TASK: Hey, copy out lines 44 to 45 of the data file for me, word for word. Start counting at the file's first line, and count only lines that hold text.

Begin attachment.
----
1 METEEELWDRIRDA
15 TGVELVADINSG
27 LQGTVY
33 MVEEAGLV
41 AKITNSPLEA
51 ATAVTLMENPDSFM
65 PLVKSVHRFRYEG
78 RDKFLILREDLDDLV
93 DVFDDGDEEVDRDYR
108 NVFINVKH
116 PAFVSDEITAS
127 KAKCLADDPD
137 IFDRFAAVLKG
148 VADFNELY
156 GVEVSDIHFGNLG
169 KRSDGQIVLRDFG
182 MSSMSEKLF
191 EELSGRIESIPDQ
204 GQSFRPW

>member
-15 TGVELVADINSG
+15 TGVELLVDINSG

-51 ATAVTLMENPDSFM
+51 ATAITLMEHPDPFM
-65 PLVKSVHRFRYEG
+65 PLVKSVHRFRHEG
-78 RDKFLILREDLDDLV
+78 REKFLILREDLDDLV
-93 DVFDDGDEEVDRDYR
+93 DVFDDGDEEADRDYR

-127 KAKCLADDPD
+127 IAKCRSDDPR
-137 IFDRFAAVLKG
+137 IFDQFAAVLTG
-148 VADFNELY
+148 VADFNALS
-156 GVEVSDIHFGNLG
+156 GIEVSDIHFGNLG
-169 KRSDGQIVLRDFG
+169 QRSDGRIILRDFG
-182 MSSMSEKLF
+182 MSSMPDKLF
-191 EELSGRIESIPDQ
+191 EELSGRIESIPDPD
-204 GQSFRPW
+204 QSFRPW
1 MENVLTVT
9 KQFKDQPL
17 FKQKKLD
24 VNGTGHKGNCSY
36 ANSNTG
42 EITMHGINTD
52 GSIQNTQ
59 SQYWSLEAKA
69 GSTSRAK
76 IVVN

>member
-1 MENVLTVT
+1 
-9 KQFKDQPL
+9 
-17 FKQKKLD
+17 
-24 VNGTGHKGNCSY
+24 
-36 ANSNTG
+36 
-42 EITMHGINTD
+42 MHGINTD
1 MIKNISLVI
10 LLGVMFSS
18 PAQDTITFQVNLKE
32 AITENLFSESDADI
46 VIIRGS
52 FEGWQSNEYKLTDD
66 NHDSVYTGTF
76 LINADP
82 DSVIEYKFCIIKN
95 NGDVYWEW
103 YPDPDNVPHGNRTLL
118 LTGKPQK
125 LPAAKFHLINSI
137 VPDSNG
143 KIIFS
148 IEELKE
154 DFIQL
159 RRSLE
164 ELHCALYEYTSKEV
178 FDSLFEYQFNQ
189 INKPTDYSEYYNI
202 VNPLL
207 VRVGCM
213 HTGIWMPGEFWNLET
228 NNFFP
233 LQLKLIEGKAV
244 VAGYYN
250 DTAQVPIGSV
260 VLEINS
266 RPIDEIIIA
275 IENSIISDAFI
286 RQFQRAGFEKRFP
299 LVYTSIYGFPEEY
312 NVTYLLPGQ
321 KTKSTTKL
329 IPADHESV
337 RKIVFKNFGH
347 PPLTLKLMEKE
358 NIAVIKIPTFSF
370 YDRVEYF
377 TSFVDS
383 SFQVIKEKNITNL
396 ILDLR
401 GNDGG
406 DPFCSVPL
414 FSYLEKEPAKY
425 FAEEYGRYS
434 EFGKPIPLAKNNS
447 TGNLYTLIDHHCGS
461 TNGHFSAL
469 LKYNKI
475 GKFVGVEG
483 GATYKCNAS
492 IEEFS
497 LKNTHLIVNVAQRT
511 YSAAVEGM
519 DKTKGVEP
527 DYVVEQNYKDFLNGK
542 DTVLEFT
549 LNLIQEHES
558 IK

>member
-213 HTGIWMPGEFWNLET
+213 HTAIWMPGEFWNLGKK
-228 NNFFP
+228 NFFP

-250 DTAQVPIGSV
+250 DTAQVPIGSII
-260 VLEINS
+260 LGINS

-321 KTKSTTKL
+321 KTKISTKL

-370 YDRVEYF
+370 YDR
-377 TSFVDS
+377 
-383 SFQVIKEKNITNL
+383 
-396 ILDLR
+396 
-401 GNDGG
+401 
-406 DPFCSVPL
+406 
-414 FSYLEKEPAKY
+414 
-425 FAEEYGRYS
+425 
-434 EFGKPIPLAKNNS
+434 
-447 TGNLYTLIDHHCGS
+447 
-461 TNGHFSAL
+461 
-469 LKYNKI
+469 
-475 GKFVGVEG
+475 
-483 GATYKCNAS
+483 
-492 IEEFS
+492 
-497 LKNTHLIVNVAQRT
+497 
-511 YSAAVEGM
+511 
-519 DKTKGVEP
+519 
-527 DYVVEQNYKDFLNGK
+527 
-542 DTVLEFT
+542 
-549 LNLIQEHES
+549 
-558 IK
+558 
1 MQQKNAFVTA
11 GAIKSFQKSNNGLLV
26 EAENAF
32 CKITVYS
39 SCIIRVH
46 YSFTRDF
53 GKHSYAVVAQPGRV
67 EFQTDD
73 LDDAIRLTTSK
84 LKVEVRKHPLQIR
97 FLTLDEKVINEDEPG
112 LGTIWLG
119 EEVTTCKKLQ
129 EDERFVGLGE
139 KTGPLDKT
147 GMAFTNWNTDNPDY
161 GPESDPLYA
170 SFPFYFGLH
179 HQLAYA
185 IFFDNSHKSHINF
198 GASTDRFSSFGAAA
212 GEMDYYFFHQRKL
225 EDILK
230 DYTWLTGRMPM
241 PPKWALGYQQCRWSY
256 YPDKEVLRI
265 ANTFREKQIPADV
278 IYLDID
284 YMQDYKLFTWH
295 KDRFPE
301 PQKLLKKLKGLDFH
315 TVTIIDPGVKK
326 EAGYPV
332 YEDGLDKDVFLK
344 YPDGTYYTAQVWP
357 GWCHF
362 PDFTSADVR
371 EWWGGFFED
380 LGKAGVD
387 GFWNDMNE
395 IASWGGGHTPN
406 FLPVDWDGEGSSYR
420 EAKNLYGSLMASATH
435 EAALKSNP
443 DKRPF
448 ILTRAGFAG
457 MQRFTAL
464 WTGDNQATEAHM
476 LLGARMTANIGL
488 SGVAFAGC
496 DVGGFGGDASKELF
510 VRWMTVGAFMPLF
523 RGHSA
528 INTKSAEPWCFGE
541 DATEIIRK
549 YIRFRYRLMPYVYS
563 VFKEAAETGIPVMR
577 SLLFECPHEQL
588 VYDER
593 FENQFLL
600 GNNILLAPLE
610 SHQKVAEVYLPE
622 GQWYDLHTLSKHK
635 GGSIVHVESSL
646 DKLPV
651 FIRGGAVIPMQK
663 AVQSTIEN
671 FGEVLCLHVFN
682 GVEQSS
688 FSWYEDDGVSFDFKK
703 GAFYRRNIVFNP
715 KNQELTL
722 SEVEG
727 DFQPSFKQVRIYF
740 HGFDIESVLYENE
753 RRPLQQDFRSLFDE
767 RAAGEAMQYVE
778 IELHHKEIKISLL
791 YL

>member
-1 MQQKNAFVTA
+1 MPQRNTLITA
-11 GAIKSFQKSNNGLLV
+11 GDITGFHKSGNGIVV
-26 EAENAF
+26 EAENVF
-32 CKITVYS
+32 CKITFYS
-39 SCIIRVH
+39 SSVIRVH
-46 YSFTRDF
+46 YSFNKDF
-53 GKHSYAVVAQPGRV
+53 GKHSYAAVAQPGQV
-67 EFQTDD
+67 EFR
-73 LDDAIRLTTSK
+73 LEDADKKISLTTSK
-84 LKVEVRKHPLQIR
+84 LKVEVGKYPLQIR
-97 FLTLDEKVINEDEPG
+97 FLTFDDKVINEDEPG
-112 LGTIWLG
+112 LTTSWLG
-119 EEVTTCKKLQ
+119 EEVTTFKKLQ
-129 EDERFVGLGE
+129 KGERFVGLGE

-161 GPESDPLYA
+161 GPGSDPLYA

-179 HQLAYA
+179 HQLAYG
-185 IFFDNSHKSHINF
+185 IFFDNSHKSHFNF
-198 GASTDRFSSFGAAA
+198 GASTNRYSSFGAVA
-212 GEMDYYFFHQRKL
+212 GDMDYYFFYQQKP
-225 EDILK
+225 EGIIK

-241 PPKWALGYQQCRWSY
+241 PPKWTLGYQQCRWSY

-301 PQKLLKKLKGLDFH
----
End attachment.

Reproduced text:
+191 EELSGRIESIPDPD
-204 GQSFRPW